Skip to main content
Fig. 5 | Genome Biology

Fig. 5

From: dStruct: identifying differentially reactive regions from RNA structurome profiling data

Fig. 5

dStruct properly controlled the false discovery rates in simulated data. We searched for DRRs in simulated data using dStruct, deltaSHAPE, PARCEL, and RASA (ad, respectively). The powers (circles) and FDRs (triangles) are plotted for each method. We tested each method for a range of stringency levels. Vertical dotted blue lines mark the default parameter settings. A horizontal dotted red line in a marks the specified target FDR. deltaSHAPE, PARCEL, and RASA do not control for FDR. X-axis labels indicate the parameter tuned for each method. a dStruct calls a candidate region a DRR only if it satisfies a quality threshold as well as has significant p value and q value. The quality threshold is specified in terms of a maximum allowed within-group variation, measured as the average dwithin in the region. b deltaSHAPE chains together differentially reactive nucleotides as DRRs if a minimum number of them are colocalized within a specified search length. c PARCEL quantifies the statistical significance of structural changes in a region in terms of an E value. Under the null hypothesis of no differential signal, it is computed as the number of regions that can be expected to have structural change scores at least as high as the given region’s score. d RASA identifies DRRs as the regions that have significant clustering of nucleotides with large changes in reactivities. The significance of the observed clustering is evaluated by comparing the observed distribution of the numbers of such nucleotides in sliding windows of a specified length with their null distribution obtained from permutations. The comparison is done in terms of standard Z scores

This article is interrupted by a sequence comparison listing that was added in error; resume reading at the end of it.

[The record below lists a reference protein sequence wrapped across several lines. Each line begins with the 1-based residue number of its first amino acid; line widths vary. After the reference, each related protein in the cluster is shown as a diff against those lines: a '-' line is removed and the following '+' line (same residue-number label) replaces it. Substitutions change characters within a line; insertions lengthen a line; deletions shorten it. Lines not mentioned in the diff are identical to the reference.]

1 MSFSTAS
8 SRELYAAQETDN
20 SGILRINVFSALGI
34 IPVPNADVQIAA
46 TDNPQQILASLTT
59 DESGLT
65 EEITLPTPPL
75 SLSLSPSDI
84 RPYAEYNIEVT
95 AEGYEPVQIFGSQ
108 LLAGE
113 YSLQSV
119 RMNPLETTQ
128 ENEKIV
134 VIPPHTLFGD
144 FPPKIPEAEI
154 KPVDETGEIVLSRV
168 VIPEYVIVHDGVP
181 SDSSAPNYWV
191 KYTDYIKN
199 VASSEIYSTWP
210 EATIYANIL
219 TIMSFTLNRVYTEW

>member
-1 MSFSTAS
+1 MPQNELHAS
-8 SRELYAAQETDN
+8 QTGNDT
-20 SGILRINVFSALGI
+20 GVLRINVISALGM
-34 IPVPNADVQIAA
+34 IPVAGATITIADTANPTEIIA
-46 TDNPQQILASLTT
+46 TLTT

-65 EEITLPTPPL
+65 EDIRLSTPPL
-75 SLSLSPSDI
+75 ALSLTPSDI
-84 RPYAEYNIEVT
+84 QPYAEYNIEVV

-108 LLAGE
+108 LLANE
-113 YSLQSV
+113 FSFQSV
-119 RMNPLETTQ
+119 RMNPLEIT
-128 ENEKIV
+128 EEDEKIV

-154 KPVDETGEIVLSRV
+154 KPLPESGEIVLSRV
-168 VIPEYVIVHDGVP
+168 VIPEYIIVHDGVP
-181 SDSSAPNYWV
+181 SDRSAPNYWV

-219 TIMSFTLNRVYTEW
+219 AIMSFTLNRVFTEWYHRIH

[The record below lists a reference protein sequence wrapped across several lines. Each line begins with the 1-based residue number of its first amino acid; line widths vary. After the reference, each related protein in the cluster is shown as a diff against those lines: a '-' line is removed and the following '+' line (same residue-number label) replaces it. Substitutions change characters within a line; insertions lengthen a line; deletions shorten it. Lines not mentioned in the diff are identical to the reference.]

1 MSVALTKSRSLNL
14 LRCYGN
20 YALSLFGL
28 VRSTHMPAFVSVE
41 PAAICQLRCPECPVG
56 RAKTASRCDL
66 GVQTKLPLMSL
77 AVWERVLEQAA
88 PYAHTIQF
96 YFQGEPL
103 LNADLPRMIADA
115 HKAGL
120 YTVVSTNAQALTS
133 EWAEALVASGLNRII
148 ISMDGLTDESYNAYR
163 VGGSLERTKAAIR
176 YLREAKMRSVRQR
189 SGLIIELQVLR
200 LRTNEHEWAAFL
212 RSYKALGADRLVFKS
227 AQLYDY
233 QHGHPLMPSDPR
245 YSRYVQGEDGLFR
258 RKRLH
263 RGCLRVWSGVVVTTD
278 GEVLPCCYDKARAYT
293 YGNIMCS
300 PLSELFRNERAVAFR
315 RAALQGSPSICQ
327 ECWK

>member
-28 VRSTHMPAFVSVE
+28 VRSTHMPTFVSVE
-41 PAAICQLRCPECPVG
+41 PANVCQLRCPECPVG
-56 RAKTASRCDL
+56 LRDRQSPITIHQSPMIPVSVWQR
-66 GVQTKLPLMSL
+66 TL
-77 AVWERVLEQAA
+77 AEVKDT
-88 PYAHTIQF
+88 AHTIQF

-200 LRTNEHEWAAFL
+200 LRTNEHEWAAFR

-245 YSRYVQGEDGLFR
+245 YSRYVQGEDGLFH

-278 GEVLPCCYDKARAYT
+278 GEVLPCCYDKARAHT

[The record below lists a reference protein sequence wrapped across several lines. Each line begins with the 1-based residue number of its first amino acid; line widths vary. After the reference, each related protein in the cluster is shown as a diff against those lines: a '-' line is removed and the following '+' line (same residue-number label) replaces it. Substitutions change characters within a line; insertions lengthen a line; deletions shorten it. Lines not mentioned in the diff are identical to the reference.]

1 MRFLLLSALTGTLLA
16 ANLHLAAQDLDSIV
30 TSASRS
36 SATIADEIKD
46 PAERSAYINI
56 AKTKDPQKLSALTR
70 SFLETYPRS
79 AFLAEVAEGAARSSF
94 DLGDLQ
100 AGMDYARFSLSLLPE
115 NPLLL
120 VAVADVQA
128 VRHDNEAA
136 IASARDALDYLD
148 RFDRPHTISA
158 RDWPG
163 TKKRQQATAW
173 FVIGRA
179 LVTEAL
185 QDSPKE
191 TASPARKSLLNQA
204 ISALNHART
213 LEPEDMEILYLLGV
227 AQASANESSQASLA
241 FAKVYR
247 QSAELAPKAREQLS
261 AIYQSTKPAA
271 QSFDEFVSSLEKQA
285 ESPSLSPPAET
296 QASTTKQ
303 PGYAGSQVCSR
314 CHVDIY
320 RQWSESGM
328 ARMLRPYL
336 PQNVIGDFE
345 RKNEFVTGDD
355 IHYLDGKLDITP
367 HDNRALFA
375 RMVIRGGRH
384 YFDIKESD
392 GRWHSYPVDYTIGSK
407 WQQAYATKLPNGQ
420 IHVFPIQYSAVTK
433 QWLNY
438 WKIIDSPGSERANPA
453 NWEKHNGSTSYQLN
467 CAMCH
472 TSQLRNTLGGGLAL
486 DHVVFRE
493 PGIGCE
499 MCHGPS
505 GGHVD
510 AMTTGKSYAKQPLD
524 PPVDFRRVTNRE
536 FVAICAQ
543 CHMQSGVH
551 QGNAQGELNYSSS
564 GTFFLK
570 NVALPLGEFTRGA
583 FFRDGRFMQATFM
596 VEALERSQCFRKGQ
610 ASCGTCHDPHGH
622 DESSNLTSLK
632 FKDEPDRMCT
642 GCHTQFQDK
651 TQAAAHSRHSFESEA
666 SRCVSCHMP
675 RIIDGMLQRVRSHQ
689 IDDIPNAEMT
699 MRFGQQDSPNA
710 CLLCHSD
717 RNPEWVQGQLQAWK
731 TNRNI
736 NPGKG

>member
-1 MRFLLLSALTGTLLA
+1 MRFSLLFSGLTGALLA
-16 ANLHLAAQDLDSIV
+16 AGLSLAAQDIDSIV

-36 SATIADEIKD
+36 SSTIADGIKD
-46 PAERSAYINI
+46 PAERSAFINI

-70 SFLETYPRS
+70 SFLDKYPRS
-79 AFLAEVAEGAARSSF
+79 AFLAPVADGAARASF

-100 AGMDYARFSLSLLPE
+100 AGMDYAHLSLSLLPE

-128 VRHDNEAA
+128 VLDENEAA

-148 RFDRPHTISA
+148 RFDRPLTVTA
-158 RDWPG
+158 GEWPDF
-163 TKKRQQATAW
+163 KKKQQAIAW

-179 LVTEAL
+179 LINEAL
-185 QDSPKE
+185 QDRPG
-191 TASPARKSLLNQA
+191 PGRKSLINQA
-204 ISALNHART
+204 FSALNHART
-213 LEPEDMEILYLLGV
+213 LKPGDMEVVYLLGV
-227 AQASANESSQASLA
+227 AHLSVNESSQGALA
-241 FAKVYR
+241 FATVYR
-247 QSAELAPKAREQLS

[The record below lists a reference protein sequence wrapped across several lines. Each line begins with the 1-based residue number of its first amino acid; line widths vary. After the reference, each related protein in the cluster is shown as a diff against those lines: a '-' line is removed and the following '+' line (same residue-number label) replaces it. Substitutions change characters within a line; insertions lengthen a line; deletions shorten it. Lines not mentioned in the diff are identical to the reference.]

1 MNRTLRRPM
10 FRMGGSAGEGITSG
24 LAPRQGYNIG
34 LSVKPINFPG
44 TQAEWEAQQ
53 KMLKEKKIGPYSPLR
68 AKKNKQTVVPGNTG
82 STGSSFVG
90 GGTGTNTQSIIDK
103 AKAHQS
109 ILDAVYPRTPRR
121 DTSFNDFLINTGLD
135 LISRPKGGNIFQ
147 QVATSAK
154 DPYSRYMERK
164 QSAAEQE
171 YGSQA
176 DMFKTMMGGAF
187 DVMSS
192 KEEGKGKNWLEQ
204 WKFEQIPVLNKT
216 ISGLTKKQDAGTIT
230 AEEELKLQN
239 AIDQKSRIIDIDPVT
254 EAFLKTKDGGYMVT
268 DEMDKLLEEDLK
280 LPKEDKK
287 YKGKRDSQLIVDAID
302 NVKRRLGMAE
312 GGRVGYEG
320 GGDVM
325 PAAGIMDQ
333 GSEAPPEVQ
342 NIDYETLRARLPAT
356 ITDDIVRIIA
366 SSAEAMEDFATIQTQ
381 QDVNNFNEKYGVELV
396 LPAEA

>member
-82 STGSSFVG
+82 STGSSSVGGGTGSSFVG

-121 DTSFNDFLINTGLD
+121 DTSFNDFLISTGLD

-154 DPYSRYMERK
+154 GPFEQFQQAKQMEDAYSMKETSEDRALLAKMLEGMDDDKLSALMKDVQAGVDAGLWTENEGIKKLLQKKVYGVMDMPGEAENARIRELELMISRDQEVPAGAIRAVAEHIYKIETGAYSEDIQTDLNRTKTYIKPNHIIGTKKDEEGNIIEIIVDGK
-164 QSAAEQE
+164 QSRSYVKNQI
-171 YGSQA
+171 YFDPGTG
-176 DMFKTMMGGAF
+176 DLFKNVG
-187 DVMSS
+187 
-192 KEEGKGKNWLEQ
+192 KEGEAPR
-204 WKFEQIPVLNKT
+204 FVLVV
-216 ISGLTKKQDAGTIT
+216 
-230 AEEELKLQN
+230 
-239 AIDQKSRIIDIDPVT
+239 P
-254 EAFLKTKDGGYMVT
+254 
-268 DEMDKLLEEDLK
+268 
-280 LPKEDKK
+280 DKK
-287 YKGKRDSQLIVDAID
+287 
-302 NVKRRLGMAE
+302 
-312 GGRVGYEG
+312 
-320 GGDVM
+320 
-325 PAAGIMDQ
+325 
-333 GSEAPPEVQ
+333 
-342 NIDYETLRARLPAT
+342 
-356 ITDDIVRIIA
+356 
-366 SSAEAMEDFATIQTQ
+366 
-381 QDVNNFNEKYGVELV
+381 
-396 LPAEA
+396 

Back to article page